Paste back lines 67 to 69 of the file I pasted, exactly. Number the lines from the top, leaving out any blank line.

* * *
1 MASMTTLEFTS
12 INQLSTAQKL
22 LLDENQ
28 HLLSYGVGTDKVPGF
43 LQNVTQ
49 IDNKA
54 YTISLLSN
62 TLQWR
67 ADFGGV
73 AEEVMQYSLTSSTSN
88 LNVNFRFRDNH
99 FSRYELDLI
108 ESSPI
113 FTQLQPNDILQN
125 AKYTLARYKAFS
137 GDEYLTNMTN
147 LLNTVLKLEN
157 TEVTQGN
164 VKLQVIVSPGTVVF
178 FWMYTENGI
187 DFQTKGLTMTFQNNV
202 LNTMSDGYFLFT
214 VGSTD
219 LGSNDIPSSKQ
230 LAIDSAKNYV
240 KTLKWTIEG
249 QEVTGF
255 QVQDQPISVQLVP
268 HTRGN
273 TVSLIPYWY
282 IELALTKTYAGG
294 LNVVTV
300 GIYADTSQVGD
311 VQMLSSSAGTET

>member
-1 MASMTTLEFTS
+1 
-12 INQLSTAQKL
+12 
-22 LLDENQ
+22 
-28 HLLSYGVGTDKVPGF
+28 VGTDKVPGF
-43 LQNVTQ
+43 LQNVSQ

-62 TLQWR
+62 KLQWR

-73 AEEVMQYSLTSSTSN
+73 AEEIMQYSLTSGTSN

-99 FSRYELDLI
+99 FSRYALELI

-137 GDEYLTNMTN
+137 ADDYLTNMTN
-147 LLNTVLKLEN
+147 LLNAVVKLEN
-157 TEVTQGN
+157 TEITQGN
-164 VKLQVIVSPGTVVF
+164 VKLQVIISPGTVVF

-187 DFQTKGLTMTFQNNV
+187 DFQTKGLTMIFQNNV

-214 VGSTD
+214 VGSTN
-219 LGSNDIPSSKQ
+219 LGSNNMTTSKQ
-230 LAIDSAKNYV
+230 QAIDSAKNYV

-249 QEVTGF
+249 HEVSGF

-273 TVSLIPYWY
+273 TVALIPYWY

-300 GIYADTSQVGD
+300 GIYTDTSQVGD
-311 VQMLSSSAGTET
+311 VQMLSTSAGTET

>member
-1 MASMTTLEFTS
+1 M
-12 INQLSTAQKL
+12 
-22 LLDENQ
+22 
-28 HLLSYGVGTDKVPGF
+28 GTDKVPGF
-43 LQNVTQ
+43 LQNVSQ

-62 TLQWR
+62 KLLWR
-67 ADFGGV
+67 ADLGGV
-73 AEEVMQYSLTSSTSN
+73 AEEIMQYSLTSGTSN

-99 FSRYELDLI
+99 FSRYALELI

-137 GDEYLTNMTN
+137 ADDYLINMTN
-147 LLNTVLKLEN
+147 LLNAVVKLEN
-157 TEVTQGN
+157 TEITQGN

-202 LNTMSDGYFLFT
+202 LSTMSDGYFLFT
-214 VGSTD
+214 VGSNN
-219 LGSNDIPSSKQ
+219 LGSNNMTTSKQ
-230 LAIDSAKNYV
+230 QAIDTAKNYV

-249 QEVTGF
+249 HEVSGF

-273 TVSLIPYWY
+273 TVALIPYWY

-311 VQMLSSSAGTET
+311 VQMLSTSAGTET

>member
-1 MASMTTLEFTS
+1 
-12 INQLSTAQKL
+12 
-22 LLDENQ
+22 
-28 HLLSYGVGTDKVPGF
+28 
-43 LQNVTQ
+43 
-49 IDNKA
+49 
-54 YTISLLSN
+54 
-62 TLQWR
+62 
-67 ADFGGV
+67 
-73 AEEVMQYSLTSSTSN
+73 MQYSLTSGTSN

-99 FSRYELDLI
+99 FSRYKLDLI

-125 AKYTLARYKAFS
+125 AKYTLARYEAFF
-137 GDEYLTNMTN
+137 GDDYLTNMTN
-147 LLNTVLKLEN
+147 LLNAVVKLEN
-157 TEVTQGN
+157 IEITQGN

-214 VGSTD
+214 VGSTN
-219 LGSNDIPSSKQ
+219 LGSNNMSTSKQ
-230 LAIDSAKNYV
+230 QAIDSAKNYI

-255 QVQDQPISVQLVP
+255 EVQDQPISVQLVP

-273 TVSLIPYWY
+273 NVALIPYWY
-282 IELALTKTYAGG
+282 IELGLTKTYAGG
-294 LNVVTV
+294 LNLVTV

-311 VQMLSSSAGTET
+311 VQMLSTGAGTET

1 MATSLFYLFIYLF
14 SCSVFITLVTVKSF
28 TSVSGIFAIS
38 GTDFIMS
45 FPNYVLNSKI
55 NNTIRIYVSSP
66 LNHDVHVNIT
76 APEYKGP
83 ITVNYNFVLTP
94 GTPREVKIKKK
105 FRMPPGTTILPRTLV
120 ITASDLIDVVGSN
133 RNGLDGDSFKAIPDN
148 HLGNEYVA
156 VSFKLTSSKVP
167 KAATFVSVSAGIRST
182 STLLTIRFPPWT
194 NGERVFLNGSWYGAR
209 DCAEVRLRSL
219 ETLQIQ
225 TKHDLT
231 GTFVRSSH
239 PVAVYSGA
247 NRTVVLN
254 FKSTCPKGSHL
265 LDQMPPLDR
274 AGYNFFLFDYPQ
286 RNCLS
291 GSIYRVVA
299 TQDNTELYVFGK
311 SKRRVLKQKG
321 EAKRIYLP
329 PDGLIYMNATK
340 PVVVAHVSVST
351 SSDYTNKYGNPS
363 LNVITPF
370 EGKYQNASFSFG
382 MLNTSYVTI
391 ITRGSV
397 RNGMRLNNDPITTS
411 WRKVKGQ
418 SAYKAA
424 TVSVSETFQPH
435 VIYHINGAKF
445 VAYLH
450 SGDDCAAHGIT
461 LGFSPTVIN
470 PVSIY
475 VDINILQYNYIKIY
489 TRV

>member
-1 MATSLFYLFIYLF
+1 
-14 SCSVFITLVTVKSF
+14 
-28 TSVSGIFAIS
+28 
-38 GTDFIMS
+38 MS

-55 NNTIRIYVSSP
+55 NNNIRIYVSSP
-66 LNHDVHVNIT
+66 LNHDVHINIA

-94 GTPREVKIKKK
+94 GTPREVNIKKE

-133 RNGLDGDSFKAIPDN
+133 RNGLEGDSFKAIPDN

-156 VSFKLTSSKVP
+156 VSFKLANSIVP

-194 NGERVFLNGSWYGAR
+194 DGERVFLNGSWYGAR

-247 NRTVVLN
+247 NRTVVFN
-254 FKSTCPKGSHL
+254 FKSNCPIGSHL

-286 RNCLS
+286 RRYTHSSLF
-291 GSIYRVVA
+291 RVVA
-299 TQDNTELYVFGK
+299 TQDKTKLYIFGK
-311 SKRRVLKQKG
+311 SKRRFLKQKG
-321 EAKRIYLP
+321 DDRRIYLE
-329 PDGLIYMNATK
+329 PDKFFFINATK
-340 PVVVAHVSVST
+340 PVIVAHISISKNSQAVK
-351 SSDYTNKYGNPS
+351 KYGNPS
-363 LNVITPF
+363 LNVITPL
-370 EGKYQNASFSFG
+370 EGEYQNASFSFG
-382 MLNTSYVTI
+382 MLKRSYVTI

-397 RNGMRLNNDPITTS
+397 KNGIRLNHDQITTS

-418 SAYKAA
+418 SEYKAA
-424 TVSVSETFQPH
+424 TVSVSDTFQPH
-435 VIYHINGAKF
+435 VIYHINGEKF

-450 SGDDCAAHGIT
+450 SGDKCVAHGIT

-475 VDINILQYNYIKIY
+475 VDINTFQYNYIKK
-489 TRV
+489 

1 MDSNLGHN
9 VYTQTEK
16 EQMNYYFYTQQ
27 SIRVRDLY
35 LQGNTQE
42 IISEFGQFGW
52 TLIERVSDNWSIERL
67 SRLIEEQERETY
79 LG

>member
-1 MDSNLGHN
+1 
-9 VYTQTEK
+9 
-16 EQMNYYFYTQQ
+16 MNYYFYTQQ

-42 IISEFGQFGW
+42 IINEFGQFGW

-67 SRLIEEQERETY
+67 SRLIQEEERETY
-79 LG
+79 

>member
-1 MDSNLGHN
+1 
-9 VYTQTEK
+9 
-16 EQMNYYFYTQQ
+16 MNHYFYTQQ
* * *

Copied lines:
+230 QAIDSAKNYV

-249 QEVTGF
+249 HEVSGF